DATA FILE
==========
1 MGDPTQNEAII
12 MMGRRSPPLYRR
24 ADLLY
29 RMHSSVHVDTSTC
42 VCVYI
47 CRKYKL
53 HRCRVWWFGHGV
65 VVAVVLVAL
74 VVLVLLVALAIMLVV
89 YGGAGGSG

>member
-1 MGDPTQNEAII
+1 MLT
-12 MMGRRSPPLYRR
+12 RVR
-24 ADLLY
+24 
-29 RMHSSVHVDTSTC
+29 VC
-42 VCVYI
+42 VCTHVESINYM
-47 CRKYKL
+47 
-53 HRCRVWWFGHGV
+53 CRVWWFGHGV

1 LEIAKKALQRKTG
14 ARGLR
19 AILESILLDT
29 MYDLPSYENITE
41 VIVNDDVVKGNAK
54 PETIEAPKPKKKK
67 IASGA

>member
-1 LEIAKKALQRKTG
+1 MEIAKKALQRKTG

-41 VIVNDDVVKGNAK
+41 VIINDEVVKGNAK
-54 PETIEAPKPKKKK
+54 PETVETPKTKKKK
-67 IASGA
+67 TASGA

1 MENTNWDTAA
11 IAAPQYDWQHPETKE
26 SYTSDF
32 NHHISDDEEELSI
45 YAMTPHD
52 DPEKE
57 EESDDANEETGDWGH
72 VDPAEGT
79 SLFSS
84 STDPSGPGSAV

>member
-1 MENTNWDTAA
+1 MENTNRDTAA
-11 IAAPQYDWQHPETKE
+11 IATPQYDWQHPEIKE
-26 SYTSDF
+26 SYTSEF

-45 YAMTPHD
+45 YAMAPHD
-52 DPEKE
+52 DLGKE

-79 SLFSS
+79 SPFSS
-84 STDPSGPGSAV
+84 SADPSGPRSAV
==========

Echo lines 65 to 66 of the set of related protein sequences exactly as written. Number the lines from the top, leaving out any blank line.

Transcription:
-84 STDPSGPGSAV
+84 SADPSGPRSAV